March 28, 2022

Python Tuples: A Step-by-Step Tutorial (with 14 Code Examples)

When working with data collections, we occasionally encounter situations where we want to ensure it’s impossible to change the sequence of objects after creation.

For instance, when reading data from a database in Python, we can represent each table record as an ordered and unchangeable sequence of objects since we don’t need to alter the sequence later. Python has a built-in sequence data type to store data in an unchangeable object, called a tuple.

After you finish this Python tutorial, you’ll know the following:

  • How to work with tuples in Python
  • The difference between tuples and lists in Python
  • The basic uses of tuples

In this tutorial, we assume you know the fundamentals of Python, including variables, data types, and basic structures. If you’re not familiar with these or would like to review, you might like to try our Python Basics for Data Analysis – Dataquest.

Let’s dive in.

What Is a Python Tuple?

A tuple represents a sequence of any objects separated by commas and enclosed in parentheses. A tuple is an immutable object, which means it cannot be changed, and we use it to represent fixed collections of items.

Let’s take a look at some examples of Python tuples:

  • () — an empty tuple
  • (1.0, 9.9, 10) — a tuple containing three numeric objects
  • ('Casey', 'Darin', 'Bella', 'Mehdi') — a tuple containing four string objects
  • ('10', 101, True) — a tuple containing a string, an integer, and a Boolean object

Also, other objects like lists and tuples can comprise a tuple, like this:

a_tuple = (0, [1, 2, 3], (4, 5, 6), 7.0)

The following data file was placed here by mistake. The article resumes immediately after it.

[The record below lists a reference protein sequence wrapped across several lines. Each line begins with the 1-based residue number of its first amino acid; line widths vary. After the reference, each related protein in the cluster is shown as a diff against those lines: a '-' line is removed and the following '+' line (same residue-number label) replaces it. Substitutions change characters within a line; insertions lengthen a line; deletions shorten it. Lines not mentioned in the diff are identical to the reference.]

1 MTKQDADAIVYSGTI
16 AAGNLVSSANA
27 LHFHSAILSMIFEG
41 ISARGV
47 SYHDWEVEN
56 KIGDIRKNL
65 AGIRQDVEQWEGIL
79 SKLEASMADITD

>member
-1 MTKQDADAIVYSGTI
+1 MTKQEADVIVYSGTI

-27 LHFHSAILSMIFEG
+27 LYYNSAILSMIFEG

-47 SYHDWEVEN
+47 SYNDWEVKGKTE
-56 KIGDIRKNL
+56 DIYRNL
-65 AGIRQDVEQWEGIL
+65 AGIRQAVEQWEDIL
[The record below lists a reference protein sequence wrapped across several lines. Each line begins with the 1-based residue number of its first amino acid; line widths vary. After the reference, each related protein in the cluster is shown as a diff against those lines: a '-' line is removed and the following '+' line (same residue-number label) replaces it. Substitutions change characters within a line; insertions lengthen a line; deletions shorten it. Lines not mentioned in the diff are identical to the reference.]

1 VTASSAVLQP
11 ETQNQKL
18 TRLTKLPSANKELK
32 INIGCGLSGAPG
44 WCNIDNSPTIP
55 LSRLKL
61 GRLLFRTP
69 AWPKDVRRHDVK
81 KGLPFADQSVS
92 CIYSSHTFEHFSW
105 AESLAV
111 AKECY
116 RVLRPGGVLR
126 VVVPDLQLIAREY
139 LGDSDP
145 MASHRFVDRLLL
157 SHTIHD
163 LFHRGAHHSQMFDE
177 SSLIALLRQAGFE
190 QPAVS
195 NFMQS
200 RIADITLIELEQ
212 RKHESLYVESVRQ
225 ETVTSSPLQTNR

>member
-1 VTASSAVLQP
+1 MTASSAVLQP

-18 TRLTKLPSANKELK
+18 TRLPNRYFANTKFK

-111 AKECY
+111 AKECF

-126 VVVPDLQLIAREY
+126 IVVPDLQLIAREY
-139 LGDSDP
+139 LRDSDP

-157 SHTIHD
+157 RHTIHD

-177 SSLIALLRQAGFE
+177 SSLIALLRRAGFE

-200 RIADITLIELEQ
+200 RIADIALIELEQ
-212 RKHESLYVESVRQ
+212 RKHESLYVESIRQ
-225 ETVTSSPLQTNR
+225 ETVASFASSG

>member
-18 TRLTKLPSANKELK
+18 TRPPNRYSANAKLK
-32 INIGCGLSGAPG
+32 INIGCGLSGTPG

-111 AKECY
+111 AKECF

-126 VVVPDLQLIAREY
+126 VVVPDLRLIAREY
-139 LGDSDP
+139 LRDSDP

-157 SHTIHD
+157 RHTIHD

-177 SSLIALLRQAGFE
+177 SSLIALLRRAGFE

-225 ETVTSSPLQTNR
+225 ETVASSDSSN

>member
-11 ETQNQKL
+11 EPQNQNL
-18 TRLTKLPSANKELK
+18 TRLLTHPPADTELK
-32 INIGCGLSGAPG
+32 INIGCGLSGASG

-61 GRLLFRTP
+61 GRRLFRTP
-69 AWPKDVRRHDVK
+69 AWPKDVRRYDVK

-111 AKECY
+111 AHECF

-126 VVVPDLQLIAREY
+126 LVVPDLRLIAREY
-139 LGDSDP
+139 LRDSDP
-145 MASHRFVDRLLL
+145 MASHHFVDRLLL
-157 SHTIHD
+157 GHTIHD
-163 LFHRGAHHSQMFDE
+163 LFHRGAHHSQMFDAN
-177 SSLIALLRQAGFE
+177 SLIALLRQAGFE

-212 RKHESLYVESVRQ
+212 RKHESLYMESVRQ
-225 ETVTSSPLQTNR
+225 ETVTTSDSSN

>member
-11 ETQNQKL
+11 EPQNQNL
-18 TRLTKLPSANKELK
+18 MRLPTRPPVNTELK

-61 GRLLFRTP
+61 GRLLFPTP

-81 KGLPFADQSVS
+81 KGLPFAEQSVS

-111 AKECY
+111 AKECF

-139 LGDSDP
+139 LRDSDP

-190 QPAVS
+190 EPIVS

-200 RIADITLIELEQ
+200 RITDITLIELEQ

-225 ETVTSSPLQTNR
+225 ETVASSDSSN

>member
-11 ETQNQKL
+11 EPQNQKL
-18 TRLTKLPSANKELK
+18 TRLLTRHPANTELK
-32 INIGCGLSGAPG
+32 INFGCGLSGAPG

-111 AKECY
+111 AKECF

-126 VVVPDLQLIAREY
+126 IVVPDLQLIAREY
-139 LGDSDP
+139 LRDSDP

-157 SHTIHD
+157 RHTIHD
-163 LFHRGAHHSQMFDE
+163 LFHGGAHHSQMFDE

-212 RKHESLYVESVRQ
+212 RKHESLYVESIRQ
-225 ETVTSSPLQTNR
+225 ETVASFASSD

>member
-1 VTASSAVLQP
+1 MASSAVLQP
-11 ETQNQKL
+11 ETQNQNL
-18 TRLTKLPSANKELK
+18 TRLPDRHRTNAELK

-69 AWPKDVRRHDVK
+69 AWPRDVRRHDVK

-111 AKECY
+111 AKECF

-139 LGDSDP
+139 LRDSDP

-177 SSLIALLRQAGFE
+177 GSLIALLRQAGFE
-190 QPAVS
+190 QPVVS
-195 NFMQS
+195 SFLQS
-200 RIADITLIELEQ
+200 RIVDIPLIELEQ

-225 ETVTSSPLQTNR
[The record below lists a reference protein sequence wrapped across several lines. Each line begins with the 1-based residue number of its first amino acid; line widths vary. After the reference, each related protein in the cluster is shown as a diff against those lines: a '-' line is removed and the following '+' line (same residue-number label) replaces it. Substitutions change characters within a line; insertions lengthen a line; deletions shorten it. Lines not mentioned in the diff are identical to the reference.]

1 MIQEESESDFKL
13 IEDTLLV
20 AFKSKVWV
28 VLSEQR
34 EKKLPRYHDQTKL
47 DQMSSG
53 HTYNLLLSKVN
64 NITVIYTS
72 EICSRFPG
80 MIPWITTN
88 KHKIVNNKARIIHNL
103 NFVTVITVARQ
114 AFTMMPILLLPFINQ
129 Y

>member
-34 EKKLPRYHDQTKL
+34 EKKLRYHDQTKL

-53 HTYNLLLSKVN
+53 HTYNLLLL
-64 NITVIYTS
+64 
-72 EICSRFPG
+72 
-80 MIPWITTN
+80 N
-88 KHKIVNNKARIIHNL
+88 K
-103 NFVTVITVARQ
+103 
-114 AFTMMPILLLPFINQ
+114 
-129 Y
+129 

The code above creates a tuple containing an integer, a list, a tuple, and a float number. The following code returns the entire tuple and its data type.

print(a_tuple)
print(type(a_tuple))
(0, [1, 2, 3], (4, 5, 6), 7.0)

However, ('A') is not a tuple. Let’s look at its data type:

print(type(('A')))

So, how can we declare a single-value tuple? The answer is easy. We need to add an extra comma just before the closing parenthesis, like this:
('A',)
The trailing comma means that the parentheses are holding a single-value tuple, not to increase the precedence of a mathematical operation.

Indexing and Slicing a Tuple

As mentioned earlier, because a tuple is a sequence of objects, we can access these objects through indexing. As with strings, the index of the first element is 0, the second element is 1, and so on. Let’s try indexing a tuple:

print('The first element:', a_tuple[0])
print('The last element:', a_tuple[-1])
print('The data type of the second element:', type(a_tuple[1]))
The first element: 0
The last element: 7.0
The data type of the second element: 

In the code above, the first and second statements return the values of the tuple’s first and last elements. The last statement prints out the data type of the second element of the tuple, which is a list object.

Furthermore, the following piece of code shows how to retrieve the second element of the inner tuple, at index 2.

print(a_tuple[2][1])
5

This means that we can access an element stored in an inner tuple (a tuple stored inside another tuple) by doing a series of indexing operations.

Slicing a tuple is as simple as slicing a Python string or a list with the same rules. To get a range of elements within a tuple, we can specify a range of indices to retrieve by selecting where to start (inclusive) and end (exclusive) the range.

Let’s take a look at some examples:

num_tuple = 2, 4, 5, 7, 8, 10
print(num_tuple[:3])
print(num_tuple[4:])
print(num_tuple[-3:])
print(num_tuple[2:5])
(2, 4, 5)
(8, 10)
(7, 8, 10)
(5, 7, 8)

The first line of the code declares a tuple of integer values. Although it’s unusual, it’s another way to declare a tuple by providing a sequence of objects separated by commas without enclosing them in parentheses. The subsequent statements print out different slices of the tuple, as shown.


NOTE

If you’re not familiar with indexing and slicing a sequence object in Python or would like to review, there is a good tutorial on the Dataquest blog at Tutorial: Demystifying Python Lists.


To concatenate two or more tuples, we can use + sign as with strings. For example, the following code concatenates two tuples:

tuple_1 = (1, 2)
tuple_2 = (3, 4)
print(tuple_1 + tuple_2)
(1, 2, 3, 4)

Moreover, multiplying a tuple by an integer produces a tuple containing the original tuple repeated that many times. Let’s try it:

my_tuple = (1, 7, 9, 8)
print(my_tuple * 2)
(1, 7, 9, 8, 1, 7, 9, 8)

Zipping Tuples